Today, Google hardware chief Rick Osterloh announced the company’s acquisition of Raxium, a five-year-old tech startup with MicroLED technology that could be critical in developing a new generation of augmented, virtual, and mixed reality headsets.
When the relevant information was first flagged up in Google’s Raxium acquisition last month, it noted that MicroLED technology could be useful for creating AR displays that are more energy-efficient than other solutions while remaining colorful. Furthermore, Raxium is working on “monolithic integration” for microLEDs, which, according to The Info, will indeed help make them from the same silicon used in most processors, potentially driving down the price considerably. Oppo, Apple, and Vuzix are among the other companies working on MicroLED AR hardware.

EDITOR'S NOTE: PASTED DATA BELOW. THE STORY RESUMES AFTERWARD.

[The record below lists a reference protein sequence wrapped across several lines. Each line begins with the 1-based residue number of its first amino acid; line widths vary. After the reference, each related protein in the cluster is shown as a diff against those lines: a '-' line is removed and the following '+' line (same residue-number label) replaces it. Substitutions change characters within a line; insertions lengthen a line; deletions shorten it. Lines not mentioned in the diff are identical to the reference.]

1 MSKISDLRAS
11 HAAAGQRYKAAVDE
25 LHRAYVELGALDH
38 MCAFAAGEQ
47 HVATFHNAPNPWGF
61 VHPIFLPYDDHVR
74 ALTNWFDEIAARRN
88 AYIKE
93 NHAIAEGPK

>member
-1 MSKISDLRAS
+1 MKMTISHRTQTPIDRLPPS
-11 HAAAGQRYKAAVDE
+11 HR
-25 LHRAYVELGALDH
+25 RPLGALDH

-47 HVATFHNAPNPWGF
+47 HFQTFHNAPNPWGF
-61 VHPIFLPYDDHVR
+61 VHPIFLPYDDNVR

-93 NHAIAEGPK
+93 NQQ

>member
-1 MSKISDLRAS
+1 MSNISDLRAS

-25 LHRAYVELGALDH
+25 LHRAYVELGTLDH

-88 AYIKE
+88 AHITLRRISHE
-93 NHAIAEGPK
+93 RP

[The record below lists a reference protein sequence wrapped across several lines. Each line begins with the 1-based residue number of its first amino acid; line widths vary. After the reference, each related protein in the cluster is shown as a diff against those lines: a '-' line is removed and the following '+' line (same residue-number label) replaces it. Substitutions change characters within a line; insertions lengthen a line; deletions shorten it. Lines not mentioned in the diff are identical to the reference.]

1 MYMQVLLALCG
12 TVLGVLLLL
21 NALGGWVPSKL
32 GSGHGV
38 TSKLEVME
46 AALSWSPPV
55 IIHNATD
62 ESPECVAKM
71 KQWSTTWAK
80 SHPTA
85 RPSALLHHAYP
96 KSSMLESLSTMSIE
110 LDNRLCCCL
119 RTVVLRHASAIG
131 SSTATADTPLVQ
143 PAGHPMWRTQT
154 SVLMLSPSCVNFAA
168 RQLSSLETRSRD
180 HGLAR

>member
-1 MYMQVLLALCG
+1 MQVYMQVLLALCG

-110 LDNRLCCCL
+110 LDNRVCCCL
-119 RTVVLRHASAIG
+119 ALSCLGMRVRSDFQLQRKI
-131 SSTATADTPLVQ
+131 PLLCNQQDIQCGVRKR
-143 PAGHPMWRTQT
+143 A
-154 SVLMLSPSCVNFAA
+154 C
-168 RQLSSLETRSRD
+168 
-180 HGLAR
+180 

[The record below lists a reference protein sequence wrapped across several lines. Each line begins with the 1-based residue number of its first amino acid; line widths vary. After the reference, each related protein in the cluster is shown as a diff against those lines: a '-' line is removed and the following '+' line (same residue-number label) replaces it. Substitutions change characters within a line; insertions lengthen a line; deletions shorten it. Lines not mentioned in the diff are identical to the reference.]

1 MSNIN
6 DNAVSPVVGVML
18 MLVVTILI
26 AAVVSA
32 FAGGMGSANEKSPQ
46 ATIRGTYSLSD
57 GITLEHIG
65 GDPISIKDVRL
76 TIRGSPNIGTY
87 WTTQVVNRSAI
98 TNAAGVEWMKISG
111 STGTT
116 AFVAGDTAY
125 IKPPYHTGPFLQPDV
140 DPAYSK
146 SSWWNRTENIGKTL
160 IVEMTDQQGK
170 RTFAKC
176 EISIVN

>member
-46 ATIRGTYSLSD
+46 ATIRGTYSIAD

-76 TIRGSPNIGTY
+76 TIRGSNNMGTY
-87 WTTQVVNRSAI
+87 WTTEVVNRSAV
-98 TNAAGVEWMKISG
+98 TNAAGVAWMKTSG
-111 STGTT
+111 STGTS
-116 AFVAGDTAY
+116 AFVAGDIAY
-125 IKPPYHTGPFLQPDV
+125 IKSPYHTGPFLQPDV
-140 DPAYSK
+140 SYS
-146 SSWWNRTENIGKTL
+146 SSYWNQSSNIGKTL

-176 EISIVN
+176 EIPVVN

This brings confirmation that Google’s coming big AR move is getting closer: the company previously bought the glasses maker North in 2020 and is also supposedly employing developers to design a virtual reality operating system. In January, we managed to learn that Google Labs is beginning to develop an augmented reality headset titled “Project Iris” under the same administration as the Project Starline high-resolution video chat trial version shown at last year’s I/O event.
Rich Osterloh, Senior Vice President, Devices & Services, Google, said,
Today we’re announcing that Google has acquired Raxium, an innovator in single panel MicroLED display technologies. The team at Raxium has spent five years creating miniaturized, cost-effective and energy efficient high-resolution displays that have laid the foundation for future display technologies. Raxium’s technical expertise in this area will play a key role as we continue to invest in our hardware efforts.
Raxium is based in Fremont, California and will join Google’s Devices & Services team. We’re thrilled to have the team at Raxium on board to help further our goal of building helpful devices and services to improve people’s daily lives.